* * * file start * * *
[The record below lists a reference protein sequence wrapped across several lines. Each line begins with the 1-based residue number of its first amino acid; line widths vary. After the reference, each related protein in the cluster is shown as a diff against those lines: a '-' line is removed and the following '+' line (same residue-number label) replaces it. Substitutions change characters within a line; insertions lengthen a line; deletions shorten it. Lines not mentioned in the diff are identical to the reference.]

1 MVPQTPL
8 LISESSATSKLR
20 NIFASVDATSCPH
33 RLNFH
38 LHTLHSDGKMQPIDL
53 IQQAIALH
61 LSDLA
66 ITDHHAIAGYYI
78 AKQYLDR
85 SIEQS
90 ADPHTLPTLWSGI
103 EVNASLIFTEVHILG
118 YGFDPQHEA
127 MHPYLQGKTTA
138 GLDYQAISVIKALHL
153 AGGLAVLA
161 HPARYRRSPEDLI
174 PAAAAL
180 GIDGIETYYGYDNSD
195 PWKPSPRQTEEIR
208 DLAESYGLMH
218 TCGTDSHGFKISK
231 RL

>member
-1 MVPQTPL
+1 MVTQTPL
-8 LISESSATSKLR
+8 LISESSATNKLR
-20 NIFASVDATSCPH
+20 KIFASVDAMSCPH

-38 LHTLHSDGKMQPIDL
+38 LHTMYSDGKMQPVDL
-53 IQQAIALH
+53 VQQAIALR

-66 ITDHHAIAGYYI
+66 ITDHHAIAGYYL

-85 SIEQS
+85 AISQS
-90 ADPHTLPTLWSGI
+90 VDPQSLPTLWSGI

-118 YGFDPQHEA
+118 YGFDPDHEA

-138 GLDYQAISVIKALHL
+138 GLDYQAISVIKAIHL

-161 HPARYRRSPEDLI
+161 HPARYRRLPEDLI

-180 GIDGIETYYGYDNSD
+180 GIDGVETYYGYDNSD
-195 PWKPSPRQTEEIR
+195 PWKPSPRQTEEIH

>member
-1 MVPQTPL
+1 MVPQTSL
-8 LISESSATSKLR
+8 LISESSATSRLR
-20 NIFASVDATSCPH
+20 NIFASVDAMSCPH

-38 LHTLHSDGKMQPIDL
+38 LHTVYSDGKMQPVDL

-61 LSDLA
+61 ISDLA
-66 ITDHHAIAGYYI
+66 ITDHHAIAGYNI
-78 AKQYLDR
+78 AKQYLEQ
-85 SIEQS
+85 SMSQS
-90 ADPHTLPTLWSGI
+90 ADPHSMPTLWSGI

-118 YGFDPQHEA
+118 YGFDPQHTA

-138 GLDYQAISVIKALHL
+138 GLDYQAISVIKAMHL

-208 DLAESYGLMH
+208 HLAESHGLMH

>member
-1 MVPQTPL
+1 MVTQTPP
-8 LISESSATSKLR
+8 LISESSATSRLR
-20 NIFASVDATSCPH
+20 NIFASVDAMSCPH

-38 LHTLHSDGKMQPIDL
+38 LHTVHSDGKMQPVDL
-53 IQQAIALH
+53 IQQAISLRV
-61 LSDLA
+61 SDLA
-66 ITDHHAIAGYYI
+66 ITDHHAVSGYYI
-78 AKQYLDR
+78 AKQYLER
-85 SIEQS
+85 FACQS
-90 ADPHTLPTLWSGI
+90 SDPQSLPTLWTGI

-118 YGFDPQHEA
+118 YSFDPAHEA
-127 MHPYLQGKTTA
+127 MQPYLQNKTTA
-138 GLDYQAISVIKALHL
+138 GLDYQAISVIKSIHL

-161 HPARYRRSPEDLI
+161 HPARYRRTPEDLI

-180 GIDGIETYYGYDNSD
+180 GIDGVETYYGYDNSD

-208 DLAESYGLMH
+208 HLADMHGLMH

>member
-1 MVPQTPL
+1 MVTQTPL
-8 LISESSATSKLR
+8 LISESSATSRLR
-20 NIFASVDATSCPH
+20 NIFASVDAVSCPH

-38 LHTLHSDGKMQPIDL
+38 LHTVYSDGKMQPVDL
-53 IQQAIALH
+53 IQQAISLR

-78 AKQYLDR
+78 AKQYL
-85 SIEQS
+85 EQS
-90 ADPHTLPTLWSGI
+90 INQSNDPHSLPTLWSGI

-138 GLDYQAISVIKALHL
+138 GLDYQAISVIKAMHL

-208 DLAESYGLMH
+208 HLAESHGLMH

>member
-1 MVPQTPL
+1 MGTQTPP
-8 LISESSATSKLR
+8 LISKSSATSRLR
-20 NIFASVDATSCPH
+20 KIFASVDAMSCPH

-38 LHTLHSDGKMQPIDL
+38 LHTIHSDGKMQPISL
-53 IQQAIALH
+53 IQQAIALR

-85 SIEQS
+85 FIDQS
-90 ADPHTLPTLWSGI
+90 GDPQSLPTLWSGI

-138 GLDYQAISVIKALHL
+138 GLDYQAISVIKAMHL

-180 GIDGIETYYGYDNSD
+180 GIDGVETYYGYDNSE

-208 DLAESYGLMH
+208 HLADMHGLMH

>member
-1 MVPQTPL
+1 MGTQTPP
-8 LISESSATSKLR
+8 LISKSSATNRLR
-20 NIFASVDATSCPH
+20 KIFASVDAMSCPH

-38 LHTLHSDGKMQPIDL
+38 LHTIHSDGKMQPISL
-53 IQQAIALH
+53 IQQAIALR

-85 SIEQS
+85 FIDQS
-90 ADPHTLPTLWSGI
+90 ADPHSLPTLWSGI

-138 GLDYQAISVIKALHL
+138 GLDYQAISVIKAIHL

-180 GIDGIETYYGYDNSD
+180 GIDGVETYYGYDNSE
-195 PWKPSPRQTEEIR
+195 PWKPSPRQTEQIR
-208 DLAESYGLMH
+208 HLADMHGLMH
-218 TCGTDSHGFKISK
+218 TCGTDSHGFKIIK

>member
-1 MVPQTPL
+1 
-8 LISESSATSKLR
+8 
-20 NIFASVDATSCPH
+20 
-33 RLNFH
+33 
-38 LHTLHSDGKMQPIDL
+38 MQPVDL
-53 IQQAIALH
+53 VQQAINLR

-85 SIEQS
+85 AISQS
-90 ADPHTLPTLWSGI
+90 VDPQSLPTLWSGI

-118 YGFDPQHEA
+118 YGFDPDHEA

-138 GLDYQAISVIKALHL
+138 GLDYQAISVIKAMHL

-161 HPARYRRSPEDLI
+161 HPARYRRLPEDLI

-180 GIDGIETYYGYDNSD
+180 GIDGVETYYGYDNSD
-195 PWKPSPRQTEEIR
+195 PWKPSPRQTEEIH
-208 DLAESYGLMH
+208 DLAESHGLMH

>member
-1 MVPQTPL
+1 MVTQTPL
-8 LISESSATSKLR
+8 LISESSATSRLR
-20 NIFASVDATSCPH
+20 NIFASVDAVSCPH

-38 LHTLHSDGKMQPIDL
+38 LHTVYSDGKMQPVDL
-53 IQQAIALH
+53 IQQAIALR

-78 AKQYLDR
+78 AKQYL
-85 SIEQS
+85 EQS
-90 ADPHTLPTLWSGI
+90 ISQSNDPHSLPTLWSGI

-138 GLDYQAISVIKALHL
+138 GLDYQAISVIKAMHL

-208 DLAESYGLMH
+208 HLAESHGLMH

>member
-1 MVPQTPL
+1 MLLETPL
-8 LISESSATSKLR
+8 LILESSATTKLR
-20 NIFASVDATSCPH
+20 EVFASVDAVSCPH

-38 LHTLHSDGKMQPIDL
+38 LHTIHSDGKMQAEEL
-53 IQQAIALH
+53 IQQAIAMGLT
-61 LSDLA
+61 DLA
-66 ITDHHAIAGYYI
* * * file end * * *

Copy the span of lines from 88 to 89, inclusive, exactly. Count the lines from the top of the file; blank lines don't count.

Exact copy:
-61 LSDLA
+61 SDLA